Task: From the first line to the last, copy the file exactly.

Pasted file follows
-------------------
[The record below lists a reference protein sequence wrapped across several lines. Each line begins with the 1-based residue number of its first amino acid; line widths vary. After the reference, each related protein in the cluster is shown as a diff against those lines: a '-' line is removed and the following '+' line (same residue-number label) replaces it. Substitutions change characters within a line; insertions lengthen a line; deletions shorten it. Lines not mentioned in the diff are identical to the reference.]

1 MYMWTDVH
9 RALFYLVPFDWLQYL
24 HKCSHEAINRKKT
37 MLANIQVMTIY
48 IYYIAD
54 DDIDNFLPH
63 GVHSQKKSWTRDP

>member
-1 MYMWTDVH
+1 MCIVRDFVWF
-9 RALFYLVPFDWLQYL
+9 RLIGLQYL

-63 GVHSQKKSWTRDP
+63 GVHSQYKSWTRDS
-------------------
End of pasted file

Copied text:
[The record below lists a reference protein sequence wrapped across several lines. Each line begins with the 1-based residue number of its first amino acid; line widths vary. After the reference, each related protein in the cluster is shown as a diff against those lines: a '-' line is removed and the following '+' line (same residue-number label) replaces it. Substitutions change characters within a line; insertions lengthen a line; deletions shorten it. Lines not mentioned in the diff are identical to the reference.]

1 MYMWTDVH
9 RALFYLVPFDWLQYL
24 HKCSHEAINRKKT
37 MLANIQVMTIY
48 IYYIAD
54 DDIDNFLPH
63 GVHSQKKSWTRDP

>member
-1 MYMWTDVH
+1 MCIVRDFVWF
-9 RALFYLVPFDWLQYL
+9 RLIGLQYL

-63 GVHSQKKSWTRDP
+63 GVHSQYKSWTRDS